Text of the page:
Merxy’s gluten free baking mix, after a year in production, has made its presence known on 59 supermarket shelves from 105 Br to 125 Br a box. A staff of seven can whip up 455 cartons of the mix, from two quintals of teff each day. That is, if their biggest operational challenge – breaks in electricity – lets them. Three temporary sales staff promote the product at different points of sale and an additional 14 help run the café. The venture cost 3.5 million Br, sourced from her new business partner.

Things were not always so expensive. Another food manufacturer, one of the few who have been in the market long enough to have become a household name, started much smaller.

Selam Baltina started production of spices and grain-based ingredients that make up the basis for many items on a traditional Ethiopian menu with 500 Br. First, they sold the grains. Two years later, in 1996, they started to process and sell the powdered version. Like all grains, it was put in burlap bags and scooped according to the weight that a customer asked for.

“We saw that more and more people started to work, and had less time to do what is traditionally processed in individual homes,” Mekonnen Nigussie, vice manager said.

But that was not without its challenges. He explained that selling a finished form of berberre was especially hard because people had a hard time trusting that the product was safe.

“But food should be handled in a much cleaner manner,” Mekonnen added. “So we thought of packaging it.”

Starting to do so at the same time when others in the business were accused of adding clay into the food was quite tough. But now, the company has acquired 10,000sqm of land around Ayertenna where a staff of 100, mostly female, go through the traditional process of preparation.

Finding the inputs is very difficult, Mekonnen explained. As a country dependent on rains for harvest, production date and capacity are subject to the whims of nature. Nevertheless, the export business alone, ships 600-700 quintals of just berrberre. And half of that amount of mittin shiro.

In addition to the challenge presented by the introduction of a new product, packaging was, and still is, problematic.

“It shouldn’t be the type that collects moisture, because that ruins the food,” he said, “it should be protected from sunlight because that depletes colour and taste – both essentials in berrberre.”

They have found packaging that fits the first criterion, but have not yet been able to meet the second. A third, unforeseen criterion crept upon them from a corner they had not expected.

“We used print the labels in-house, and insert them in the packaging ourselves,” Mekonnen said. “Then people started faking our products.”

Labelling needed a solution. The ideal packaging has an aluminium underside to protect from heat and light. And, the exterior has the company and product details printed upon it.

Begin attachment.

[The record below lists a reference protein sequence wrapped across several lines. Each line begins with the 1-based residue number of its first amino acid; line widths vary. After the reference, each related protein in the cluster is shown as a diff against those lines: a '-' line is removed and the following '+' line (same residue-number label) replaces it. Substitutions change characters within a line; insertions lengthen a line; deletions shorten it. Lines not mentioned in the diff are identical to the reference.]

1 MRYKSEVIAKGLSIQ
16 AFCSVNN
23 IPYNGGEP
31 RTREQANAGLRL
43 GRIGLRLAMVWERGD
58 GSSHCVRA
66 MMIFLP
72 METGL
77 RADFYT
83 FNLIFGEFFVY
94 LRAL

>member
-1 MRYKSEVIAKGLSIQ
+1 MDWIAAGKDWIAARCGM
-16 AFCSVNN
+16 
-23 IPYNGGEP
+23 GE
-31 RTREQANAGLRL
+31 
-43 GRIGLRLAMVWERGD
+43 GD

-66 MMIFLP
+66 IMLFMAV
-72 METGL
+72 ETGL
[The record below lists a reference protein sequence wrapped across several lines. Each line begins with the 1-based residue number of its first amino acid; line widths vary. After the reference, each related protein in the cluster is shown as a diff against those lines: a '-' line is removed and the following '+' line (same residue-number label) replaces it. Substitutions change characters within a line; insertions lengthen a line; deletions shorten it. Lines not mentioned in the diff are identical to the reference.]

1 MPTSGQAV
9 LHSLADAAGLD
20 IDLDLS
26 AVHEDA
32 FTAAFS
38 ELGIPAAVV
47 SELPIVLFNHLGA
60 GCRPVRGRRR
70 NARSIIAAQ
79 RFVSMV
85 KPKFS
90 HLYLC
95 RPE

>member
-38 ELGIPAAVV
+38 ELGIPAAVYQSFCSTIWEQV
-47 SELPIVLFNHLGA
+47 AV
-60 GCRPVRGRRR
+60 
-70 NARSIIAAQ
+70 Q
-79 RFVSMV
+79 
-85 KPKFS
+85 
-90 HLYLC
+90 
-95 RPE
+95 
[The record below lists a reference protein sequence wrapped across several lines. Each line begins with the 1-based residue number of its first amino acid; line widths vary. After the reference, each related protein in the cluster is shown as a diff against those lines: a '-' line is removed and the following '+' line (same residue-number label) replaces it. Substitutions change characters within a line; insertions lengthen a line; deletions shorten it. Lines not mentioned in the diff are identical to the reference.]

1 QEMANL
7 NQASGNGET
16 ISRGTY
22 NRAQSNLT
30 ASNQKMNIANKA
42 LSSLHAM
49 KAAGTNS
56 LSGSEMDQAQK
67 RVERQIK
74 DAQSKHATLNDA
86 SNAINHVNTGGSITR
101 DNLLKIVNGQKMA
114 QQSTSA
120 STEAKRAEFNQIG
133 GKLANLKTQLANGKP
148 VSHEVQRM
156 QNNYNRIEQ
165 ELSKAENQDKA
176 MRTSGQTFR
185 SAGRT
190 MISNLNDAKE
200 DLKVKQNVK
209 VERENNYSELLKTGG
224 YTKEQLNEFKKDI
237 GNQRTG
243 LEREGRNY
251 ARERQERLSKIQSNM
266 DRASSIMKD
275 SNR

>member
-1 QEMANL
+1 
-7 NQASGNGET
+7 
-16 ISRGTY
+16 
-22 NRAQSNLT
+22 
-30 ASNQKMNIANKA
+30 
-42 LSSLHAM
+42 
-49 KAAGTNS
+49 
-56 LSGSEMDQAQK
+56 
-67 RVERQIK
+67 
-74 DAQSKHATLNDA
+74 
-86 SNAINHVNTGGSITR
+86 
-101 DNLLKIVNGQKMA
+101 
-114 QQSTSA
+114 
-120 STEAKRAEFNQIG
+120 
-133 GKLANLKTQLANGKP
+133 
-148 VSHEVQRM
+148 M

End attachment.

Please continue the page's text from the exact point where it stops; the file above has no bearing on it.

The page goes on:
The aluminium was a no-go. But after searching, they were finally able to print on transparent packaging.

Packaging is an obstacle to many other food manufacturers in the industry. Seifedin Sergaga, an up and coming food manufacturer, identified it as the biggest hurdle to his product development.

“I had to research myself what is safe,” he said, explaining the many grades of packaging there are, and that some are even reused.

Seifedin needed the packages to house the oats-based cereal he has started to manufacture. Inspired by a ‘healthy’ theme, Seifedin started a health-conscious café in front of the Vatican Embassy beneath his furniture store that specializes in restoring old furniture.

Breakfast items were lacking, he thought, so the café started experimenting with grains. Granola, perceived to be a healthy nutritional choice, slowly became a hit.

They mixed baked oats, honey, raisins and some spices, presented it in the form of a breakfast cereal dipped in yoghurt and served it.

“People started liking it so much,” Seifedin said, “that they started to ask if they could take some home.”

He saw a business opportunity in the cereal that was also well-loved by expatriates that frequented his café. He then invested a quarter of a million Birr in that opportunity.

Taza Granola, a brown paper bag containing 350g of flavoured granola, cinnamon raisins or banana cake, was born a few months later. His investment largely went into packages, rent and ingredients.

After going through a licensing process similar to what Mihret went through, he is both encouraged and concerned. On the one hand, he found that the offices he had to deal with were not only efficient but also encouraging.

“It’s not the kind of treatment you get when you pay your taxes,” he mused.

On the other, he saw that the determination of shelf life and expiry dates are up to the manufacturer. It is left to their discretion, and while they are responsible for any bad occurrences, they will not be held accountable until something untoward occurs and they are implicated.

Credit constraints mean that until Seifedin buys the machine, he will have to outsource the roasting of his oats. Until such time, he has bought a factory grade spaghetti roller and is having it modified so it can bake and roll oats.

With a two-woman team, and the oven as the fanciest equipment in its kitchen, Taza can currently produce 200 packages a day. Each is sold at 70 Br to 85 Br apiece from his end. So far, Taza Granola has only been presented at bazaars and events in addition to the café around the Vatican Embassy. Seifedin is talking to a supermarket chain about launching the sale of the breakfast cereal.

Taza may be starting out, but others have already hit the shelves. Mihret has already put in a 50 million Br loan request to the Development Bank to expand the Merxy line and start exporting. She expressed her intention to start a partially-baked line where all customers are required to do before consumption is heat it up.

Selam Baltina plans to introduce a liquid form of the spice berrberre, Mekonnen revealed.

Mamma Fresh has taken it one step further. In addition the injera and spices it produces, it has now started a ready-to-eat line of dorro wet, a traditional form of chicken stew, approved by the US’ Food & Drug Administration (FDA).

“We haven’t even put a dent in the demand,” Mekonnen and Hailu proclaimed. Far from fearing market saturation due to the plethora of emerging companies, they think more should be done and eagerly await competition.


Published on Apr 12,2016 [ Vol 16 ,No 832]